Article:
Erik Freeman

Fellow’s Talk: Erik Freeman on the Mormon International

2021-22 UCHI fellow's talk. “The Mormon International: Communitarian Politics and the Church of Jesus Christ of Latter-Day Saints, 1830-1890.” PhD Candidate, History, Erik Freeman, with a response by Micki McElya. October 27, 2021, 4:00pm. Homer Babbidge 4, 209.

The Mormon International: Communitarian Politics and the Church of Jesus Christ of Latter-Day Saints, 1830-1890

Erik Freeman (Ph.D. Candidate, History, UConn)

with a response by Micki McElya (History, UConn)

Wednesday, October 27, 2021, 4:00pm. Homer Babbidge Library, 4-209.
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The event will also be livestreamed with automated captioning.
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“The Mormon International: Communitarian Politics and the Church of Jesus Christ of Latter-Day Saints, 1830-1890” examines early Mormon communitarianism within the context and development of transnational socialism by following the journey of four key European communitarian socialist figures who converted to Mormonism during the nineteenth century. Each of these converts’ story highlights a specific type of communitarian socialism from a different geographic region outside of the United States that influenced the growth and development of Mormonism. The experiences of these radical converts to Mormonism portray a political and cultural world that challenges the traditional understanding of Mormonism as a uniquely American religious tradition and international socialism as primarily a secular political ideology.

Erik Freeman is the Draper Dissertation Fellow at the University of Connecticut’s Humanities Institute and a doctoral candidate in UConn’s Department of History. He earned a B.A. in French at Brigham Young University in 2008 and an M.A. in History at Brandeis University in 2013. Since 2013, he has served as an instructor of history at Choate Rosemary Hall, in Wallingford, Connecticut, where he has taught courses on environmental history, environmental policy, American history, European history, and the American West. Erik’s article “‘True Christianity’: The Flowering and Fading of Mormonism and Romantic Socialism in Nineteenth-Century France,” won the Best Article Award at the Communal Studies Association’s annual conference in 2018, and the Best International Article Award from the Mormon Historical Association in 2019.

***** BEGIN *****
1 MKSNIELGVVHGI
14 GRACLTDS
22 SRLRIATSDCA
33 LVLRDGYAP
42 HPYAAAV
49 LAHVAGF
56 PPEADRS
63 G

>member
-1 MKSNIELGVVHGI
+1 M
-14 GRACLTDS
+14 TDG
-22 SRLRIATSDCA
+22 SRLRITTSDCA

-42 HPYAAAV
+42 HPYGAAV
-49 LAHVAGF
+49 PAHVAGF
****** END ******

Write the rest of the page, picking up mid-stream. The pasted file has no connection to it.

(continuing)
Micki McElya received her B.A. in history from Bryn Mawr College in 1994 and a Ph.D. from New York University in 2003. Before joining the faculty of the University of Connecticut, she was an assistant professor of American Studies at the University of Alabama (2003–2008). McElya is currently an Organization of American Historians Distinguished Lecturer. Her recently published book, The Politics of Mourning: Death and Honor in Arlington National Cemetery, was a Choice Outstanding Academic Title of 2017 and a finalist for the 2017 Pulitzer Prize for General Nonfiction. It was a co-winner of the 2018 John Brinckerhoff Jackson Book Prize from the Foundation for Landscape Studies, winner of the inaugural Sharon Harris Book Prize from UConn’s Humanities Institute, and finalist for the 2016 Jefferson Davis Book Award from the American Civil War Museum. McElya’s first book, Clinging to Mammy, won a 2007 Outstanding Book Award from the Gustavus Myers Center for the Study of Bigotry and Human Rights. She was named a “Top Young Historian” by the History News Network in 2008.

If you require accommodation to attend this event, please contact us at uchi@uconn.edu or by phone (860) 486-9057. We can request ASL interpreting, computer-assisted real time transcription, and other accommodations offered by the Center for Students with Disabilities